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It has started to snow again after two days of being pleasantly calm and only a bit sprinkly. We are currently officially at 3.7 meters with more in some place and less in others (12.14 feet). Tomoe does nothing but stare through the kitchen window. If it gets any worse I may have to let her in.
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It finally warmed up enough that the snow on our roof slid off. We have been waiting because we want to shovel the area around the house, but have been afraid to go near it for fear of it avalanching on-top of us. Still, it is too cold to completely dispose of the snow in front of our house, so for now we just dug a tunnel to the firewood.
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The sound of the snow sliding off the roof is very loud, so we knew when it started and had time to go outside to watch the show. Better than fireworks if you ask me. The only down-side is that it is also fun to be inside the house as it slides. It feels like a small earthquake, but not as scary because we know what is going on. Although, this year is a bit more worrisome with the snow because the back half of our house is very visibly leaning since the quake last April. For all we know the weight of two meters of snow crushing down on it might be a bit much.
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We went “downtown” today to take Mona to her two-year doctor visit. We are terrible parents because she is one-kilogram below the average weight range for her age (not sure the nurse has stopped to think that maybe the other kids skew the average by eating too many cookies) and she has minor frost-bite on her feet (she refuses to wear socks and we refuse to heat the floor). The doctor had to really scrape the bottom, though and mentioned her strangely shaped head. That is Tomoe’s fault because apparently she did something bad while giving birth. At least Mona had clean teeth, but I don’t think we get any points for that as the local pre-school teacher’s kid had millimeter thick layer of plaque and scum on his teeth and the nurse said “Don’t worry. That is unavoidable with children”.
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The photos are from the village center. The tall white pillar indicates the record for deepest snow in an inhabited area in Japan (it is, of course, much deeper on mountain tops). With any luck we will not match or beat the record this year, but it is always a possibility.
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7 replies on “Avalanche”

  1. Wonderful snow pictures. Every night lately I watch with envy the TV weather report about the heavy, luscious snow in areas of Snow Country. It’s an obvious sign from Mother Nature: stay home and be cozy!

    1. Or maybe a sign to come up and check it out. Apparently our village is in the news a lot recently (missing it without a TV). A lot of the news is sensational. The other day we got phone calls from friends who were worried because everyone saw on the news that teh snow was so deep it was collapsing bridges. This is true, but the TV folks forgot to mention, I guess, that the bridge in question was damaged by the earthquake last spring, and had been closed since. Also they talk about the aging population having to deal with the snow, which is again true, but this also creates jobs for the young people who work for the village snow removal team. And no matter how much people may not like doing it, shoveling snow is not “taihen” – especially for the people with huge snow blower machines. The most “taihen” thing is trying to find someplace to blow it to.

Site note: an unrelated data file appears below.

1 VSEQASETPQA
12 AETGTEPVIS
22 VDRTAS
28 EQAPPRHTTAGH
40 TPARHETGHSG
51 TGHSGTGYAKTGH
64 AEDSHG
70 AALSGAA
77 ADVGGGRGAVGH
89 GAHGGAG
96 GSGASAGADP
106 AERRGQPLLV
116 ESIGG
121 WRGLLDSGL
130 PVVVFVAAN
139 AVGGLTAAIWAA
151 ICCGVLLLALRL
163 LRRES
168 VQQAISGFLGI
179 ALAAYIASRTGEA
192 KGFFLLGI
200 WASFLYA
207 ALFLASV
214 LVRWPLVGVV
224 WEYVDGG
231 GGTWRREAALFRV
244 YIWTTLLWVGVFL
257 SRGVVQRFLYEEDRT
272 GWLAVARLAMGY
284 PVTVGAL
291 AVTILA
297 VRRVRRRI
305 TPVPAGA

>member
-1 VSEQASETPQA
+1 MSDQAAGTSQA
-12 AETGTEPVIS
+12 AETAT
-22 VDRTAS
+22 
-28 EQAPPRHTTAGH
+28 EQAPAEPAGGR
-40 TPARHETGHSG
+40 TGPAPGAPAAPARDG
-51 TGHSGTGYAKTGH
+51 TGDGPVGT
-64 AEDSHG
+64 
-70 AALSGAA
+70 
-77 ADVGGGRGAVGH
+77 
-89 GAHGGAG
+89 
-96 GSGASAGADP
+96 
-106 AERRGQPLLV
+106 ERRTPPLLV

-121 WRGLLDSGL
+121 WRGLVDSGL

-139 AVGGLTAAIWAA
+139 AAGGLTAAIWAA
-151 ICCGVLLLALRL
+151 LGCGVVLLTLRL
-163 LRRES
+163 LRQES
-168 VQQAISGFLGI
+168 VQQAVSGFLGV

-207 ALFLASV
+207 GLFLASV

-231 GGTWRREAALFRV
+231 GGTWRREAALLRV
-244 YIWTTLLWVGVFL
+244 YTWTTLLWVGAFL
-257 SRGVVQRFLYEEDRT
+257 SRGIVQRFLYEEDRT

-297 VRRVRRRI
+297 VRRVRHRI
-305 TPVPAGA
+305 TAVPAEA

1. Yes to the not-taihen! What, people can’t move around, do a little shoveling and actually use their arms, and what’s so difficult about pushing a snow-blowing machine?

        1. tai·hen
          not easily or readily done; requiring much labor, skill, or planning to be performed successfully; difficult to navigate; hard: taihen paperwork.
          See: Japanese Bureaucracy.

  2. Holy sh**!!
    And here I thought WE had a lot of snow this year (although I live in southern Japan).
    I suppose you must live in Hokkaido or Chubu?
    That’s crazy!!! I surely don’t miss that kind of weather! I hate snow shoveling! 😉

    1. I live in Northern Nagano, on the border with Niigata.
      I too hated shoveling as a kid – mostly because I didn’t understand it. If the car can drive over the snow in the driveway, why waste time shoveling? Now I am mostly in charge of my own shoveling activities, which means I only do it when I need to. Our house is the only one on the street with snow all around it now as I am the only one who sees no reason to shovel other than to get to the fire-wood.

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